I can hear what you're saying: "But you can finance a new car, so I don't need the money in cash up front." Well guess what, you can do the same thing when it comes to flying. You can easily get a signature loan (or personal loan) at some very enticing interest rates (many lower than car loans) or even charge it to your credit card and pay it back in instalments. Heck, there are even financing programs available specifically for pilots-to-be.
If you're still not convinced, check with your local flight school. They might have grants and scholarships available.
2. It's Convenient.
Imagine traveling through the air rather than the highways? And doing it on your schedule rather than an airline's? When you learn how to fly, the sky is literally the limit (not to sound too cliché, given the subject matter).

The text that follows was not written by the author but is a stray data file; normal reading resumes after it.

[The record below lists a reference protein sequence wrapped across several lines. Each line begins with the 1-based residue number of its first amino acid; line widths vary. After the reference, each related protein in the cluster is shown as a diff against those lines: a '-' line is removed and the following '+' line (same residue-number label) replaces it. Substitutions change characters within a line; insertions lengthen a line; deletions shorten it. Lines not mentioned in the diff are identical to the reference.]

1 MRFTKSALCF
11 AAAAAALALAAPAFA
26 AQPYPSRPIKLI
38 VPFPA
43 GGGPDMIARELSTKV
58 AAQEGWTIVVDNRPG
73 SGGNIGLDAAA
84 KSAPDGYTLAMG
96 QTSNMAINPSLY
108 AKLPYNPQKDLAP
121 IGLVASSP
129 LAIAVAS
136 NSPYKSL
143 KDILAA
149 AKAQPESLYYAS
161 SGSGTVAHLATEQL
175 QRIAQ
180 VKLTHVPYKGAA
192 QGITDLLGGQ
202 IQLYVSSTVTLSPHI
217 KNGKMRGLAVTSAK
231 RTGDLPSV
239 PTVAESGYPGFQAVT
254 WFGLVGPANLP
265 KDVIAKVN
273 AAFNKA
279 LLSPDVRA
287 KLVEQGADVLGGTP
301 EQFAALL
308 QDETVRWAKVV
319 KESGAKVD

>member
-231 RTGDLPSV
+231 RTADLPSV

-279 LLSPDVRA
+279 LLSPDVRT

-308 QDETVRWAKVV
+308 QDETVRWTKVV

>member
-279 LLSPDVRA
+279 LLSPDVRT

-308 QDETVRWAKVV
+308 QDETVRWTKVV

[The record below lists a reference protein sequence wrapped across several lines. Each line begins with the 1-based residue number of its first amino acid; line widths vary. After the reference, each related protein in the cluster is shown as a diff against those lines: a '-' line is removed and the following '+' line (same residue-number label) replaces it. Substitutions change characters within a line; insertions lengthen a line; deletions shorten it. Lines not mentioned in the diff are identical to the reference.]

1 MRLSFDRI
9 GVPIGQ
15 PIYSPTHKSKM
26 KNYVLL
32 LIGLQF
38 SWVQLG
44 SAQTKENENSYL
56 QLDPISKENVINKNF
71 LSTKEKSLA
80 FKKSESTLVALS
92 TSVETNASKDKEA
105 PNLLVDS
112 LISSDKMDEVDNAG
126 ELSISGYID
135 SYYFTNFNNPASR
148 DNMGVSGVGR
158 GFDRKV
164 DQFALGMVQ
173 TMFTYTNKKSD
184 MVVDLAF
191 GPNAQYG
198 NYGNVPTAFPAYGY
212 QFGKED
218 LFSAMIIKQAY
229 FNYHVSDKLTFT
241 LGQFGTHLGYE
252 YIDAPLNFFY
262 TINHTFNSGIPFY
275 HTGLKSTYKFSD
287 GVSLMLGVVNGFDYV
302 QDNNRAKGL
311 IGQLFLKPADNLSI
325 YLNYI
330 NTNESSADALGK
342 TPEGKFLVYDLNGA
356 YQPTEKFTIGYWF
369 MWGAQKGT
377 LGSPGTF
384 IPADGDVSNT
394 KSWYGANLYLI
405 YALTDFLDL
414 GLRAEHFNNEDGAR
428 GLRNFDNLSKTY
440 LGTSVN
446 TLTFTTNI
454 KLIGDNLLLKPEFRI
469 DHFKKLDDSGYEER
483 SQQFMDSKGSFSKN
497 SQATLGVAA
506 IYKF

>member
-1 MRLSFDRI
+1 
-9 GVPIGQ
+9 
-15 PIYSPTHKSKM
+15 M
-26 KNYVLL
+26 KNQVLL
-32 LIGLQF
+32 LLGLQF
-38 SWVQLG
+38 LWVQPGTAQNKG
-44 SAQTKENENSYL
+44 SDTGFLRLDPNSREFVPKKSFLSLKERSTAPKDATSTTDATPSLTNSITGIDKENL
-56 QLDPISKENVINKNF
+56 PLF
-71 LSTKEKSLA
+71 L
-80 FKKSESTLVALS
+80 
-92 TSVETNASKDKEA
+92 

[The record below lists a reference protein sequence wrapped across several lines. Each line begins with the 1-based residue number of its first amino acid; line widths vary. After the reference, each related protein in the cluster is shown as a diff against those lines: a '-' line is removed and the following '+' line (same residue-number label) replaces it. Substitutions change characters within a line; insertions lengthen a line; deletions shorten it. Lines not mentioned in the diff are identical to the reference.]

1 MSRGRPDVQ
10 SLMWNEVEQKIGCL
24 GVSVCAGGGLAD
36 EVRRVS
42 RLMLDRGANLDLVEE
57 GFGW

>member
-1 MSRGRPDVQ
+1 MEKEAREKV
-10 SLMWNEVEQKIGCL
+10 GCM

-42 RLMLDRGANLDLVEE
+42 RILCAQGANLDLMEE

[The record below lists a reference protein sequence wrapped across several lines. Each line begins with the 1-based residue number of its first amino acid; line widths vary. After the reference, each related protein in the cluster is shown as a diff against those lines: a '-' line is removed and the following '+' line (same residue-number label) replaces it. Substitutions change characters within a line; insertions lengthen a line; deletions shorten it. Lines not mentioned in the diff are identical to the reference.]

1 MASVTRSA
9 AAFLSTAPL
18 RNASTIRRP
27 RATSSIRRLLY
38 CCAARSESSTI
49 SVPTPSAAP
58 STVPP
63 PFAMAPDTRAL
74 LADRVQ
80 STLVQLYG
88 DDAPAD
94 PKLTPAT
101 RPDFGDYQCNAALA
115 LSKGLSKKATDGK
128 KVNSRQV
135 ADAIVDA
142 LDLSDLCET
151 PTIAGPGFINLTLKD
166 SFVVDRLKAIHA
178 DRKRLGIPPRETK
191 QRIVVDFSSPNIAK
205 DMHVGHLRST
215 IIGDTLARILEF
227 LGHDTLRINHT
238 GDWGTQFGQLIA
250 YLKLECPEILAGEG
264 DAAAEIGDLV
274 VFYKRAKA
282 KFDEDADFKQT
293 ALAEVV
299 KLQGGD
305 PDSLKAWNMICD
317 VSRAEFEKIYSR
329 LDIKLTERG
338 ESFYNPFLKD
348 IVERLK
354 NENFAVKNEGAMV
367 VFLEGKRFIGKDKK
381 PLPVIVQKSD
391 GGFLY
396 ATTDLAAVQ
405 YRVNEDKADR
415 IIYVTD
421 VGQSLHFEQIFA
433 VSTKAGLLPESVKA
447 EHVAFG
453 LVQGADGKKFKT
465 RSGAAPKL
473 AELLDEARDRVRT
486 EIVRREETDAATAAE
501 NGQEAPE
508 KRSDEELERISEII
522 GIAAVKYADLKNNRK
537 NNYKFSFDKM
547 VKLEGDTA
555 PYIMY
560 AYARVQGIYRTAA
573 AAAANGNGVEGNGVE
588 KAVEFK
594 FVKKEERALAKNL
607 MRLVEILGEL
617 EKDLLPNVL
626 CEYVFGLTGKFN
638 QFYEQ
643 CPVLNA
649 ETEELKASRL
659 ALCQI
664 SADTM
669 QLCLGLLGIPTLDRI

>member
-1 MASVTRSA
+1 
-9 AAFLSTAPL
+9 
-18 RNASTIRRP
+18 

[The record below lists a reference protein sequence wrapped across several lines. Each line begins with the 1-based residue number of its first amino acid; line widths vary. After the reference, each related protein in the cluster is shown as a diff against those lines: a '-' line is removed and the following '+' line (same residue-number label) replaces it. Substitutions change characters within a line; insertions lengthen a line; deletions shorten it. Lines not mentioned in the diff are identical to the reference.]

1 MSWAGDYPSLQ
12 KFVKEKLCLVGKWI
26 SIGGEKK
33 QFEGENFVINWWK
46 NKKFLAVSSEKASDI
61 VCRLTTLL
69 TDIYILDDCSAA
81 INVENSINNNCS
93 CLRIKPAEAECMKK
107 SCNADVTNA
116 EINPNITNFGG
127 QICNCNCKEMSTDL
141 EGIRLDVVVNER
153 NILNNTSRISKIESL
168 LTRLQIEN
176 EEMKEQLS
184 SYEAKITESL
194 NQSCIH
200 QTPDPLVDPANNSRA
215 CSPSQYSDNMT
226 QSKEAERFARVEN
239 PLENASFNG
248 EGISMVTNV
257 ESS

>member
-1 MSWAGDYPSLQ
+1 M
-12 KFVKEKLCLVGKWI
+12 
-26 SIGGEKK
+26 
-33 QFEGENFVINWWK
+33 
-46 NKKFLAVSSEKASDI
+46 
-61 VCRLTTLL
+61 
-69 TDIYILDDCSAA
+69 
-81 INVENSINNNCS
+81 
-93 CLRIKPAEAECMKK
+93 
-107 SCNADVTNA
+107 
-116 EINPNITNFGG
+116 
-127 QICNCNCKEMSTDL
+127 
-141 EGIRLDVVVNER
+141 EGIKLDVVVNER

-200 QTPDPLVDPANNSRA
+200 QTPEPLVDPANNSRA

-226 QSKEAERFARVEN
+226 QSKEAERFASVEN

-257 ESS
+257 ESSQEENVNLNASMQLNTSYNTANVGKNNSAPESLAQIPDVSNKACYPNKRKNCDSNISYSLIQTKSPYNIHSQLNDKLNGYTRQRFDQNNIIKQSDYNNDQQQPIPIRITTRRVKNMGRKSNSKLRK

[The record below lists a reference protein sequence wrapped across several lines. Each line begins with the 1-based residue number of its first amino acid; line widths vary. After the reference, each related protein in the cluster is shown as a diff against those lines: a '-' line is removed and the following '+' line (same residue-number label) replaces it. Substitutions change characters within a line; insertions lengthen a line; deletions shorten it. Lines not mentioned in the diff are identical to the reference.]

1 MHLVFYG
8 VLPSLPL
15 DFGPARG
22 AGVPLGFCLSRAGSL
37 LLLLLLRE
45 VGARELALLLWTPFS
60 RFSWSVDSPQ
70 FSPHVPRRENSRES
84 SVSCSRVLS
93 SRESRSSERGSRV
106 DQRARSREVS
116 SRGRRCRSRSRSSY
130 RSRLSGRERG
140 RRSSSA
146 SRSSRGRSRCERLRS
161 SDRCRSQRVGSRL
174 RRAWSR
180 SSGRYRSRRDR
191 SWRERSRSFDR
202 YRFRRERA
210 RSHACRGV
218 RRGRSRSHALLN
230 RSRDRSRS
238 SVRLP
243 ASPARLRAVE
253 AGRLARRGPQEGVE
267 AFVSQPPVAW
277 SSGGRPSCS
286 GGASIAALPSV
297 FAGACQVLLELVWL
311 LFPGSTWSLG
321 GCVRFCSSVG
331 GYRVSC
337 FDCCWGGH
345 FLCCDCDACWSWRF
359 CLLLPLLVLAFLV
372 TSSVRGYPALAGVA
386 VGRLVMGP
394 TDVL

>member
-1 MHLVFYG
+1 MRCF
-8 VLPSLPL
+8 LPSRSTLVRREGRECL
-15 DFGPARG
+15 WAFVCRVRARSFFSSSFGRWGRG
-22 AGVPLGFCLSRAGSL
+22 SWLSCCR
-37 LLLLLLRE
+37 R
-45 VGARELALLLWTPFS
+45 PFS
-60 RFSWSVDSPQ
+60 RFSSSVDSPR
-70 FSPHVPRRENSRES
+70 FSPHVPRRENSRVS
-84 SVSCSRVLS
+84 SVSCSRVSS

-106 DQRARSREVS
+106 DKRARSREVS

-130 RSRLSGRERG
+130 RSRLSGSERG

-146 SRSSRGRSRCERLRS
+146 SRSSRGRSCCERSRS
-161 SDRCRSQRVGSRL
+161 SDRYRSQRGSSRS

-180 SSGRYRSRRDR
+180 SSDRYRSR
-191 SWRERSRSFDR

Almost every city in the world has an airport or airstrip, which means you can pack up an airplane and go where ever you want without the hassle of busy road traffic. Plus, even the slowest airplanes cruise faster than the average speed limits - and they can travel in straight line. So you're almost assured to get where you want to go faster and with fewer interruptions.
3. It's Cool.
Let's face it, pilots are cool. Imagine the reaction on other people's faces when you tell them that you are a licensed pilot! It's kind of like saying that you're a movie star or rock and roll drummer. You'll instantly be the life of any party.
And let's take this a step further. Imagine how impressive it would be to a boyfriend, girlfriend, husband or wife to whisk them away in an airplane that you're flying yourself! While I don't necessarily want this article to turn into a "Top 10 Reasons To Date A Pilot," just be aware that the wings carry a certain "cool" factor that not to many people have.
What's more impressive: A motorcycle or an airplane? I think you get my drift.
4. You Can Make Money.